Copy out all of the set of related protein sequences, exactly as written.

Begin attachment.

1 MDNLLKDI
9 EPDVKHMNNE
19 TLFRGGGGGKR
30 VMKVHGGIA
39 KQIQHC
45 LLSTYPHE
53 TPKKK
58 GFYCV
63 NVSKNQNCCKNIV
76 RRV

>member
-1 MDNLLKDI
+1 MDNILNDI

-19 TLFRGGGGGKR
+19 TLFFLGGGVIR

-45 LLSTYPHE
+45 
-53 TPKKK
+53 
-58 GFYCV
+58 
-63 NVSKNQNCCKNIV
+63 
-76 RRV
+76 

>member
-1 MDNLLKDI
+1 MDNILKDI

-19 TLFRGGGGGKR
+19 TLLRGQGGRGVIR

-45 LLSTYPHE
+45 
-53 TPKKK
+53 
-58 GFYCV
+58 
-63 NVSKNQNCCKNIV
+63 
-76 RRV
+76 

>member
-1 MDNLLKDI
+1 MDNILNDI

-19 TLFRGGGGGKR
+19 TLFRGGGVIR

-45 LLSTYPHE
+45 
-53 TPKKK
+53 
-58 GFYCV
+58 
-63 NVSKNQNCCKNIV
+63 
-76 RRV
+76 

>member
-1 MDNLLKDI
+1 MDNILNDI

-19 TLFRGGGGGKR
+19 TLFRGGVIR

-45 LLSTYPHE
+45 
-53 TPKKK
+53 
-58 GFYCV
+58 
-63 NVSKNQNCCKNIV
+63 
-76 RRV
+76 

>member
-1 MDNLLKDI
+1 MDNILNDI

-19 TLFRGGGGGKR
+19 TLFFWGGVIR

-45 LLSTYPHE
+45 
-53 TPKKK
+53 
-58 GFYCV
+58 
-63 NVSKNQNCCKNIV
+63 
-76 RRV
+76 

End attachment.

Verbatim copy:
1 MDNLLKDI
9 EPDVKHMNNE
19 TLFRGGGGGKR
30 VMKVHGGIA
39 KQIQHC
45 LLSTYPHE
53 TPKKK
58 GFYCV
63 NVSKNQNCCKNIV
76 RRV

>member
-1 MDNLLKDI
+1 MDNILNDI

-19 TLFRGGGGGKR
+19 TLFFLGGGVIR

-45 LLSTYPHE
+45 
-53 TPKKK
+53 
-58 GFYCV
+58 
-63 NVSKNQNCCKNIV
+63 
-76 RRV
+76 

>member
-1 MDNLLKDI
+1 MDNILKDI

-19 TLFRGGGGGKR
+19 TLLRGQGGRGVIR

-45 LLSTYPHE
+45 
-53 TPKKK
+53 
-58 GFYCV
+58 
-63 NVSKNQNCCKNIV
+63 
-76 RRV
+76 

>member
-1 MDNLLKDI
+1 MDNILNDI

-19 TLFRGGGGGKR
+19 TLFRGGGVIR

-45 LLSTYPHE
+45 
-53 TPKKK
+53 
-58 GFYCV
+58 
-63 NVSKNQNCCKNIV
+63 
-76 RRV
+76 

>member
-1 MDNLLKDI
+1 MDNILNDI

-19 TLFRGGGGGKR
+19 TLFRGGVIR

-45 LLSTYPHE
+45 
-53 TPKKK
+53 
-58 GFYCV
+58 
-63 NVSKNQNCCKNIV
+63 
-76 RRV
+76 

>member
-1 MDNLLKDI
+1 MDNILNDI

-19 TLFRGGGGGKR
+19 TLFFWGGVIR

-45 LLSTYPHE
+45 
-53 TPKKK
+53 
-58 GFYCV
+58 
-63 NVSKNQNCCKNIV
+63 
-76 RRV
+76 